There's a side to snowboarding you won't ever see on NBC or on packs of gum or Target commercials. It was represented on Friday, when Sage Kotsenburg won the Olympic Gold for slopestyle snowboarding. While all the talk leading up to the Olympics suggested that this event -- on the Olympic stage for the first time -- could not be won without the controversial flashy triple-cork move, Kotsenburg showed everyone otherwise. The trick itself is symbolic for a larger struggle in the snowboarding community between artistic integrity and commercial success. Since private corporate sponsors pay snowboarders rather than an established team or association, being a professional snowboarder requires not only skill but also good salesmanship. It is easier to wow the crowds and win competitions with big flip-and-spin maneuvers, but it's more impressive, as Kostenburg showed us, to win without them.
Shaun White, on the other hand, has sold snowboarding's soul, succumbing to the pressure to flip and spin for a few million dollars in endorsement deals. The Olympics are entertainment, and the people want a spectacle. Shaun White gave them a spectacle and made millions in endorsement deals because he is fun to watch. But White also stole the spotlight from snowboarding, drawing the most attention to himself rather than the sport's validity and recognition as a whole.
Granted, Sage Kotsenburg also flipped and spun his way to victory just like Shaun White did when he first won gold in the halfpipe, but Kostenburg balanced that with style and originality on the rails portion of the competition. And, ultimately, it's his actions off the slope that make him the people's champion. Kotsenburg is all about the snowboard community. During the medal ceremony, Kotsenburg invited his close friends and fellow medalists, Mark McMorris (bronze, Canada) and Staale Sandbech (silver, Norway) to stand with him atop the podium, a beautiful representation of the community aspect of the sport.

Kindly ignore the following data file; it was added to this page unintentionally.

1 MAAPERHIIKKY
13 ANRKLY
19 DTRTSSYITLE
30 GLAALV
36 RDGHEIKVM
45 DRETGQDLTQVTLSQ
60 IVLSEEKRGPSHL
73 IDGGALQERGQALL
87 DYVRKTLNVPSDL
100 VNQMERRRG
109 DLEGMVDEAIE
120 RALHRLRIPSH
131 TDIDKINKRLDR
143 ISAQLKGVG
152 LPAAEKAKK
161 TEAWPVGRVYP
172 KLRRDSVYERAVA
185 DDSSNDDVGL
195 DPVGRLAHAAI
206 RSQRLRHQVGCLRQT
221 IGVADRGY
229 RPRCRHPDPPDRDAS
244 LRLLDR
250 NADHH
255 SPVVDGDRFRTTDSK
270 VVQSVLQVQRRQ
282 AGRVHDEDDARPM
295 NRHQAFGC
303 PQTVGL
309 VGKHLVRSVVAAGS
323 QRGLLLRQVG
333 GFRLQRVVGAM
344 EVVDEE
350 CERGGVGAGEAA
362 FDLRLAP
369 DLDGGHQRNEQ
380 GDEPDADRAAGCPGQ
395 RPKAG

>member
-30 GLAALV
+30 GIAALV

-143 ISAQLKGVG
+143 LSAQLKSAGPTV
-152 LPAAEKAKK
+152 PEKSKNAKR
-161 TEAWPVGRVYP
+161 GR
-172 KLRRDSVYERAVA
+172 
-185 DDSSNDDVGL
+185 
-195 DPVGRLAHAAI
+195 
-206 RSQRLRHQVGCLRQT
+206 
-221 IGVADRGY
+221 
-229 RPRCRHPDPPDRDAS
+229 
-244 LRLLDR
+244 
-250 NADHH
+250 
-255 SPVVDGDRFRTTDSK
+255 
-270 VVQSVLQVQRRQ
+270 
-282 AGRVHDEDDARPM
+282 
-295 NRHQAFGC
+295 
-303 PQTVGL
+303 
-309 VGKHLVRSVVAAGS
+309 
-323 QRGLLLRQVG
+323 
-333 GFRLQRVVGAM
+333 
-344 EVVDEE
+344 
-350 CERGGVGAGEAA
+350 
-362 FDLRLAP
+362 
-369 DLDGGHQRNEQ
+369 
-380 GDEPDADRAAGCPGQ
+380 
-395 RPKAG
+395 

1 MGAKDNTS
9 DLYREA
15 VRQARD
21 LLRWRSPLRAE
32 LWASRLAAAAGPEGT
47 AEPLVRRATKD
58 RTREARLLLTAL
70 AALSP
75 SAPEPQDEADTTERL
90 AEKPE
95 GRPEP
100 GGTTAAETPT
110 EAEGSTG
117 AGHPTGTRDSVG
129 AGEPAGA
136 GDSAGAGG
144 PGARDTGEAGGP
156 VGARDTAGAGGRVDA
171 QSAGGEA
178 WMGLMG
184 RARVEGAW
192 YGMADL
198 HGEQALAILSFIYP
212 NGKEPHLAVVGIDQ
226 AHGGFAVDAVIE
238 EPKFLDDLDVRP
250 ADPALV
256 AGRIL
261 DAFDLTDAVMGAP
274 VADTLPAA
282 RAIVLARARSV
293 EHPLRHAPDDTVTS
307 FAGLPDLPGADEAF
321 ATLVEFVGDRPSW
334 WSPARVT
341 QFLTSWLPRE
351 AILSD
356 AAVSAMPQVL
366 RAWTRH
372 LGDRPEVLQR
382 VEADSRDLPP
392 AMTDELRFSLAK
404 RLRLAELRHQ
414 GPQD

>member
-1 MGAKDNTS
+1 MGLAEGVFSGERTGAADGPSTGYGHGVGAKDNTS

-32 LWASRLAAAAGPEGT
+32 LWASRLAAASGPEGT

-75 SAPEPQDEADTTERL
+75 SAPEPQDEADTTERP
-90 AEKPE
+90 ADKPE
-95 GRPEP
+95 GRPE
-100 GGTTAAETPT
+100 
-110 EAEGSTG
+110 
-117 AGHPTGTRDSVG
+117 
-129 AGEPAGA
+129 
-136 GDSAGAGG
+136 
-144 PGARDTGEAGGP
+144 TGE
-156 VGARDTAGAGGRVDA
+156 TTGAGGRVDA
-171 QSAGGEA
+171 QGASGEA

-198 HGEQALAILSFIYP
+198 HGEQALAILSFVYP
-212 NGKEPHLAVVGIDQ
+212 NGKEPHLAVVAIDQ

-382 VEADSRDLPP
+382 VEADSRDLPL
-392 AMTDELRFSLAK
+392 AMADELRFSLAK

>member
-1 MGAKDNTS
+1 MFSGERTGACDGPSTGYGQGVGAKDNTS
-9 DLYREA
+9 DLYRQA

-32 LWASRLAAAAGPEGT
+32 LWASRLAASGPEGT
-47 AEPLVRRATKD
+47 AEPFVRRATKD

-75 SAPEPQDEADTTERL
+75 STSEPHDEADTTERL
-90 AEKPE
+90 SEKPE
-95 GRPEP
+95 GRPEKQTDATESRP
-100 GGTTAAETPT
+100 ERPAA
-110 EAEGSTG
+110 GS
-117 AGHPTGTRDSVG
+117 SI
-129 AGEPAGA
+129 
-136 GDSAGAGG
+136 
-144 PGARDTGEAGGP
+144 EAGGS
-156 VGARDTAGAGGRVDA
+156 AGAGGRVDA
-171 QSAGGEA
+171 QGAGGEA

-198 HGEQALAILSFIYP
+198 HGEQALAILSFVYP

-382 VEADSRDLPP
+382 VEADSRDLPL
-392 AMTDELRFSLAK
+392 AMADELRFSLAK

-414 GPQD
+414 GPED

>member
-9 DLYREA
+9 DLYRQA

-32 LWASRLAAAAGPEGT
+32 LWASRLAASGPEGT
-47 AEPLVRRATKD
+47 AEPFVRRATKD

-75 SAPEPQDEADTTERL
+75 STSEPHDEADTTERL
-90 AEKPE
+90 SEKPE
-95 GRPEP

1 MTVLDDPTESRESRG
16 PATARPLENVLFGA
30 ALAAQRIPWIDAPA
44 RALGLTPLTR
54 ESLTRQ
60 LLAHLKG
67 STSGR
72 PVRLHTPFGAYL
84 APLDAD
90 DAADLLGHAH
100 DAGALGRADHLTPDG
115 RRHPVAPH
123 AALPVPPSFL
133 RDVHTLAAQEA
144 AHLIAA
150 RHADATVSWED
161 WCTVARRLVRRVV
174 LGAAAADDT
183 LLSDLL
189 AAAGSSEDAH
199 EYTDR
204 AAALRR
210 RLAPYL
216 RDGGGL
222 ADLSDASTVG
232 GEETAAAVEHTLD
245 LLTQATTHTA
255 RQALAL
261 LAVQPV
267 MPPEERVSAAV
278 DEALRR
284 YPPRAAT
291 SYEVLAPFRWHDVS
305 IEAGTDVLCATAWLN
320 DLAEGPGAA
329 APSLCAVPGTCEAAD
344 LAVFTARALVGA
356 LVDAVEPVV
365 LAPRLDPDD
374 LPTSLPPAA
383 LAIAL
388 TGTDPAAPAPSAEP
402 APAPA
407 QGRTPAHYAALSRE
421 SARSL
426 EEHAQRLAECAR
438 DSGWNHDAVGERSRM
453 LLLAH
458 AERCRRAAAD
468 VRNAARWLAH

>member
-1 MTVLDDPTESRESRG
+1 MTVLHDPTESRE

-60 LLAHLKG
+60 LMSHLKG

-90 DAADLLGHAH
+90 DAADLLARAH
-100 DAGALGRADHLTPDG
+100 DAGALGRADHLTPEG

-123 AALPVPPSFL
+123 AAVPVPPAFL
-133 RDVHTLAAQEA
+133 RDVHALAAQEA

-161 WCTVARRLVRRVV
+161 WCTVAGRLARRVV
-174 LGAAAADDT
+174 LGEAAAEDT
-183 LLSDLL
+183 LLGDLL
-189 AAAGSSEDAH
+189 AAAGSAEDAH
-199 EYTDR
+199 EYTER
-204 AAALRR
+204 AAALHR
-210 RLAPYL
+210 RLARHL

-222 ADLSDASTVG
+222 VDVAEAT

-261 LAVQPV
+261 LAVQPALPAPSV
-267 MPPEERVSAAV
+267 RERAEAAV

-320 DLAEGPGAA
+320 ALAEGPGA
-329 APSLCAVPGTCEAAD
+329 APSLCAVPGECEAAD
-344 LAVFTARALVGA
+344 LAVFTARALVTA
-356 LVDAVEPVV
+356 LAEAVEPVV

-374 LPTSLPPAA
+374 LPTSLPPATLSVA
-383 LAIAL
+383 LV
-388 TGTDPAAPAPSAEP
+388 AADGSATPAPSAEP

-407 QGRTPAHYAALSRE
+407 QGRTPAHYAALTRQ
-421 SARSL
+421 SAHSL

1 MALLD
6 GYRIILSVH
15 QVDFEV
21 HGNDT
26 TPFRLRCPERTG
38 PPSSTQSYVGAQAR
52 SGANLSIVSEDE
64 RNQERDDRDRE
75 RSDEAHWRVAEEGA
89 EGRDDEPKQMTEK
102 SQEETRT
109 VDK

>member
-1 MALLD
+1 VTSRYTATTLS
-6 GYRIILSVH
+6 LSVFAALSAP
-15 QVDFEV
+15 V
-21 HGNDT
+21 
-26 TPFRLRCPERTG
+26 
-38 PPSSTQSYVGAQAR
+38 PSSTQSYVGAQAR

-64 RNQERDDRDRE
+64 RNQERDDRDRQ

Moreover, the snowboarding community appreciates how Kotsenburg draws inspiration from all areas of the sport -- not just the competitive scene. The majority of professional snowboarders do not compete in the X Games or in the Olympics but rather take their skills from terrain parks and apply them to urban settings or the back country. Inspired by skateboarding, urban snowboard crews take to the streets at night from Boulder to Boston to Montreal, attempting to find the gnarliest stair sets or other urban features you can somehow bonk, slide, or tap. Most of these snowboarders would tell you that what they do is more akin to an art form than a sport. Snowboarding provides a means for free expression of the body the same way any type of dance does. Kotsenburg draws upon all of this in his contest runs, looking to his competitors and every day snowboarders for inspiration. That's rare in the contest scene.
Kotsenburg is not the only one trying to bring the sport back to its stylish roots. Fellow Team USA member Danny Davis is also trying to emphasize style over aerial acrobatics and faced off against the ever-present Flying Tomato last night, both of them ultimately losing the halfpipe competition to Russian superstar Iouri Podladtchikov and Japan's Ayumu Hirano and Taku Hiraoka. Shaun White has said he doesn't consider his lackluster performance last night as an end to his career -- he told Today that he might return for 2018 at the age of 31. White would be wise to re-assess his relationship to the snowboarding community in the meantime. The difference between Danny Davis and Shaun White is clearly portrayed in what they chose to do when their sponsors let them build their own halfpipesi. When White got this opportunity, he built a private halfpipe for him alone to ride and improve on, keeping his progress secret to keep his competitive edge. When Mountain Dew approached Danny Davis with a similar proposition, he invited all of his friends to come hang out and practice on it. Its name? The "Peace Pipe."
Photo via @Shaun_White